The facts are wholly unlike those presented in Stahl v. Board of Supervisors, 187 Iowa 1342, and other like cases, where it is held that a personal pecuniary interest in the matter pending before an official exercising judicial or quasi judicial functions will disqualify him from participating in the decision. It was held in the Stahl case that a member of the board of supervisors who was directly and financially interested in a proposed drainage project was disqualified from voting for the establishment of the district, and that the district was not legally established where his was the deciding vote in favor of it.

There is no question here of any pecuniary interest on the part of the county superintendent. The statute expressly disqualifies a member of the board of education who finds himself so situated that his private interests may conflict with public duty, but puts no restriction upon that member of the board whose prior official action in another capacity the board is expressly required to review.

The situation is not entirely anomalous in our statutory law. The same provisions are found in the sections of the statute relating to the organization of consolidated districts. The industrial commissioner may be a member of a board of arbitration to fix the compensation to be awarded for the injury or death of an employee under the Workmen's Compensation Act, and, on petition of either party, may himself review the finding of the board of which he was a member, and modify or reverse it. Sections 1437 and 1447, Code of 1924.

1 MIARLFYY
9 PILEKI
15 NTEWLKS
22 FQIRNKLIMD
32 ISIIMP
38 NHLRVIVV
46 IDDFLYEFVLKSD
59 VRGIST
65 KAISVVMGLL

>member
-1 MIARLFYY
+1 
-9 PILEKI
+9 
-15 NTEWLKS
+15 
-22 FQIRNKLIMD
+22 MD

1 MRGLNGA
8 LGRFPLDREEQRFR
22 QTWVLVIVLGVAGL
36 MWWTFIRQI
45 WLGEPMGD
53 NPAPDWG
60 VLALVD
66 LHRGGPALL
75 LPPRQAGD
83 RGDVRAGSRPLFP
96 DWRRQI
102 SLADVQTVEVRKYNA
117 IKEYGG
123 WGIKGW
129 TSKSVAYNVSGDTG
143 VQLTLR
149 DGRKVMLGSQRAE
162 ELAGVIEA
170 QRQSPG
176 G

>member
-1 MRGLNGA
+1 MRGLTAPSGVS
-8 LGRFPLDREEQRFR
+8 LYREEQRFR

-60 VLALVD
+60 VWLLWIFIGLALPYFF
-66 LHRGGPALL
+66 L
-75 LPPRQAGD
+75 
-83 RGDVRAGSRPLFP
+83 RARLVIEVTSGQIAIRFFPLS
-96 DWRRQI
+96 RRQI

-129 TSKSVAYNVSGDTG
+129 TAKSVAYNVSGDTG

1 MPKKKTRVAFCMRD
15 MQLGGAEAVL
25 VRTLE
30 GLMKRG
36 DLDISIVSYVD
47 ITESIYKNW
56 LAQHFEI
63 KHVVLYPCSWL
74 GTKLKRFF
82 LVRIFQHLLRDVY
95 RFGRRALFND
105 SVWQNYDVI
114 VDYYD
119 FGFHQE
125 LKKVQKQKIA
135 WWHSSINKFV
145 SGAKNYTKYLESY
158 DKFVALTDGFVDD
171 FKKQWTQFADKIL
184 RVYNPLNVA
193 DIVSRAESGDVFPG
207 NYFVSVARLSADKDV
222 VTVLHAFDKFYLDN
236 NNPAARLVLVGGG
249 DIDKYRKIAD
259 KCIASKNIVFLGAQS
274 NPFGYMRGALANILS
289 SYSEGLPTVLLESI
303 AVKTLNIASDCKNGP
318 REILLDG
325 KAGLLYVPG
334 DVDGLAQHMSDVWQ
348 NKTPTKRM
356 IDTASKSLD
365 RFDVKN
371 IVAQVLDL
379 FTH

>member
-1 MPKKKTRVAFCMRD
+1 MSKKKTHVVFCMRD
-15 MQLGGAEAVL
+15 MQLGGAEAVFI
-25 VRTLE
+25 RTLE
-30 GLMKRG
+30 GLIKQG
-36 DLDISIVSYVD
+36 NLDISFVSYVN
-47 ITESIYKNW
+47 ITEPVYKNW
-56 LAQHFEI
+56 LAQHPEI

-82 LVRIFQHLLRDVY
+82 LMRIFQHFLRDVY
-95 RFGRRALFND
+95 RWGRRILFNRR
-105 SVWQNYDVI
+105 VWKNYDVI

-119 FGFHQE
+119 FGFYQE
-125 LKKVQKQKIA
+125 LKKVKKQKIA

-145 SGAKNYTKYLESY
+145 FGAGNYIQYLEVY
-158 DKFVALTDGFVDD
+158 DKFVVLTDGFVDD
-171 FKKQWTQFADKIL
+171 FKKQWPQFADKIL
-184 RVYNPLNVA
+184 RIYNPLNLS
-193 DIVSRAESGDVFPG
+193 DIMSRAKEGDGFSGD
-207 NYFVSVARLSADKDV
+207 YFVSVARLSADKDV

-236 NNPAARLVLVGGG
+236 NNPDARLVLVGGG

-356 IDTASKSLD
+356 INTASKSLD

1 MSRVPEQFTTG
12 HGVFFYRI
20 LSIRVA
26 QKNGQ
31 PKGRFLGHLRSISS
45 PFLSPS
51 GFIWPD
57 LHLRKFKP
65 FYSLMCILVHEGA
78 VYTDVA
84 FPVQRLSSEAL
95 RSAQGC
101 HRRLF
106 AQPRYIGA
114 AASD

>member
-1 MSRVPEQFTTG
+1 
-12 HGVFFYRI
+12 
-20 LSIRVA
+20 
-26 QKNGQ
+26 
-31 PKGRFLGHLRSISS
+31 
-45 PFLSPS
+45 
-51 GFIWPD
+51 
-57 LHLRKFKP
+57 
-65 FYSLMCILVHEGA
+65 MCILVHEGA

The judicial character of the functions exercised by the county superintendent and the county board of education being conceded, there is not only no statute, but there is no rule of the common law, that disqualifies him from reviewing as a member of the board, his acts as superintendent.

"Where there is no provision of law to the contrary, a judge who has presided at a trial or a hearing is not thereby disqualified to review his judgment or order rendered therein; and this is so whether such review is sought by appeal to a court of which he has become a judge, by suit to vacate it, or by a different character of action involving substantially the same facts and issues, brought in another court of which he has been selected judge. However, this practice has been condemned; and, although the judge may not be legally disqualified, he should be excused from so participating, if it can be legally permitted so to excuse him." 33 Corpus Juris 1010.